Workplace diversity no longer merely denotes the color of one’s skin in the workplace, but rather implies the range of differences belonging to the people of an organization. Differences in race, gender, ethnicity, age, education, place of birth, tenure, position within the organization, religion, family background, sexual orientation, cognitive style, and more affect how individuals perceive themselves and others. When individuals come together on a team, these perceptions influence interactions and propose a challenge to organizational communications, performance, and ability to adapt to change.
While one might assume that a homogeneous team would consistently outperform one filled with diversity, it is quite the opposite. In fact, McKinsey & Company found in their 2015 Diversity Matters project that “companies in the top quartile for gender diversity were 15 percent more likely to have financial returns that were above their national industry median, and the companies in the top quartile for racial (and) ethnic diversity were 35 percent more likely.”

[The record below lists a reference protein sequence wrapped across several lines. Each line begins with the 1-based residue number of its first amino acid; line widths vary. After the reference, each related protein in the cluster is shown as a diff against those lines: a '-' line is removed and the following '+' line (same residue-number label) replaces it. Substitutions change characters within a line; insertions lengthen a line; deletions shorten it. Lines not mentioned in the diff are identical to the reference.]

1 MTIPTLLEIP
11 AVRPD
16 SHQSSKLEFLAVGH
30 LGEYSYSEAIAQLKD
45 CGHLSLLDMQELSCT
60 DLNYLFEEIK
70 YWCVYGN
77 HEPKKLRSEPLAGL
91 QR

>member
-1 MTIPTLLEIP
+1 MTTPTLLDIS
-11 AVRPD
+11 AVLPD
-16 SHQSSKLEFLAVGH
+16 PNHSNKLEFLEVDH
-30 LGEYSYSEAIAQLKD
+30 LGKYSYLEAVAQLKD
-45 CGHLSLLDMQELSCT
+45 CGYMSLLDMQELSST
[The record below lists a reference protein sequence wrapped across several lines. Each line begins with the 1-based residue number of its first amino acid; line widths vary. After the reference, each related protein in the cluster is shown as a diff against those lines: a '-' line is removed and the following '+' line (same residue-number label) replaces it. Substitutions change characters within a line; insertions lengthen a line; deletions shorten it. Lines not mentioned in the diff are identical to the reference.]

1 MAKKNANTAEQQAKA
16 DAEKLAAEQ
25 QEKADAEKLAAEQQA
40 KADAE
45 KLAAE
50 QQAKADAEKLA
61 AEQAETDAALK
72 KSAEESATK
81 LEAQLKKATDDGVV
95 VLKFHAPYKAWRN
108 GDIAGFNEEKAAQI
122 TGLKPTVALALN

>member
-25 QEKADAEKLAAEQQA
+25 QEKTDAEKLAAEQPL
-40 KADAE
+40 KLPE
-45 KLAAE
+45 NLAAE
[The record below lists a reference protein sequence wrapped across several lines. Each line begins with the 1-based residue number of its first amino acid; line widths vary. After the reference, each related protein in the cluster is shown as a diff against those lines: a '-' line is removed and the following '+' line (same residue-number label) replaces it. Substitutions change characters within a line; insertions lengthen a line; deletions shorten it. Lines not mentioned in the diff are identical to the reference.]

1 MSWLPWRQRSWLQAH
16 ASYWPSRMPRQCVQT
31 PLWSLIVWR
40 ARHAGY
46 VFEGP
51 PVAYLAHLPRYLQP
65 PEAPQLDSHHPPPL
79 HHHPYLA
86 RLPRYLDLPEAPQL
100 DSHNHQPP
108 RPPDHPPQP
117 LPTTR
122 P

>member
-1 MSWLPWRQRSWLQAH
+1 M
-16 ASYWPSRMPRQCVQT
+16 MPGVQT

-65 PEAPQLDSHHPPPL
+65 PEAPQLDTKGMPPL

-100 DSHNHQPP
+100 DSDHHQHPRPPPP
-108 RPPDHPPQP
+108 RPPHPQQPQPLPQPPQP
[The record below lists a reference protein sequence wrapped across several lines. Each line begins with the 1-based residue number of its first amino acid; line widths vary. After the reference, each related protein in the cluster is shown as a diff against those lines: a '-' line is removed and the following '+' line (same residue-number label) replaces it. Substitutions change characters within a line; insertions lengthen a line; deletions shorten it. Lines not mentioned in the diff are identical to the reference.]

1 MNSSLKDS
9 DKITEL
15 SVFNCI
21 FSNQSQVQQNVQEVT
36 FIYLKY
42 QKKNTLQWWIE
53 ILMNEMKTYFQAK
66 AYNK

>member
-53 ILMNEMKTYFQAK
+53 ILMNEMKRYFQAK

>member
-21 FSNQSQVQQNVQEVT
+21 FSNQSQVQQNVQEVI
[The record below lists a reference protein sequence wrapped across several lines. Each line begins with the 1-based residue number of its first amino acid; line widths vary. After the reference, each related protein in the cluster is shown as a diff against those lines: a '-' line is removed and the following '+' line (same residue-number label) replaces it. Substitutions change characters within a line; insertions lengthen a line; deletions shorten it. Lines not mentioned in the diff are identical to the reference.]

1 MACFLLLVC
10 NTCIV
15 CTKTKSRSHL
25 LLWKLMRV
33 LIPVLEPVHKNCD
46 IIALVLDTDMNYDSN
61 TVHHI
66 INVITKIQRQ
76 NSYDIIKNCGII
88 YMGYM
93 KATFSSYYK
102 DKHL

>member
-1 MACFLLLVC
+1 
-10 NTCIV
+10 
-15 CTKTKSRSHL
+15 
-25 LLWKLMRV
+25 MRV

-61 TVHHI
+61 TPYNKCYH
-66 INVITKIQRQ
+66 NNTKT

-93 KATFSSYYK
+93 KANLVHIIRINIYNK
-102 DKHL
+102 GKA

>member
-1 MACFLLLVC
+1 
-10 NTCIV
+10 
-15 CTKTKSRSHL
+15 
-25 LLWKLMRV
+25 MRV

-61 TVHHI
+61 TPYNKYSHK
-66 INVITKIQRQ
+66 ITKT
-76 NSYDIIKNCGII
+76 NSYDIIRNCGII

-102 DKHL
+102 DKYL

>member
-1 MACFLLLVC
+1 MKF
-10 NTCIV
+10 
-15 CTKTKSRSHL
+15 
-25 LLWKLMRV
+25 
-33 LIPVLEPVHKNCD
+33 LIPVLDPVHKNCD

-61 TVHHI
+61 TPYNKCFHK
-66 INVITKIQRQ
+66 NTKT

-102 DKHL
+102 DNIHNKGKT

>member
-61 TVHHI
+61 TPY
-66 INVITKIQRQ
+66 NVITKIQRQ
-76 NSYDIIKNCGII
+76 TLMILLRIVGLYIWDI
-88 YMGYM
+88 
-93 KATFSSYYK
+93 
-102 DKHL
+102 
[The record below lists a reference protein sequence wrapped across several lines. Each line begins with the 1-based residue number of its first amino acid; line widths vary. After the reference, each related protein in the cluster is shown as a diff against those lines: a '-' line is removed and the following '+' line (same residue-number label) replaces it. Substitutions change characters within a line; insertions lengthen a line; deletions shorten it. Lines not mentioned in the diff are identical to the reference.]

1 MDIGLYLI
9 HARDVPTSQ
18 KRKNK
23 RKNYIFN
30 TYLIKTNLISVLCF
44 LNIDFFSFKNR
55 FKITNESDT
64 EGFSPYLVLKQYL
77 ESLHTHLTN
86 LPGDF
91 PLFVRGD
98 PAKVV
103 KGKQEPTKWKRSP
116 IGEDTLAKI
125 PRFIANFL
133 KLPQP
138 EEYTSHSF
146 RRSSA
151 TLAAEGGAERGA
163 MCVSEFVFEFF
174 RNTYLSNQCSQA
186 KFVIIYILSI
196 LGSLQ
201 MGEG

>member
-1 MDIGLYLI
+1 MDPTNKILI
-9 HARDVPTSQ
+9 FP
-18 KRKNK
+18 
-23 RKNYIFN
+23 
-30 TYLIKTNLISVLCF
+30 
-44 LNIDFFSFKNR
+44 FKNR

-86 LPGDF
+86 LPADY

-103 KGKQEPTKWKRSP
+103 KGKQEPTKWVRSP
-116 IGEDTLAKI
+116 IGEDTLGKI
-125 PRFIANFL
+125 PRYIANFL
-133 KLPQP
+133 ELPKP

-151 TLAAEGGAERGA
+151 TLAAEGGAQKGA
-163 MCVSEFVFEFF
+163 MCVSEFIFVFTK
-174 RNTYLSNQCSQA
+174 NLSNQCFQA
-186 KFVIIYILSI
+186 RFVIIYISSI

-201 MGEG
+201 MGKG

When workplaces develop and implement diversity and inclusion plans, they find themselves increasingly adaptable problem solvers in areas that run the gamut from supply chain to financial management. Staff capable of communicating in multiple languages and representing a breadth of experiences can better serve customers on multiple continents. In turn, this access offers employees opportunities for training and promotion in global business centers. A variety of viewpoints, experiences, and skillsets tackle strategic issues and develop optimal solutions faster. Conflict resolution improves when employees acknowledge each other’s diversity and focus on common production and quality goals. A company’s reputation is enhanced when outsiders acknowledge and applaud its dedication to diversity practices.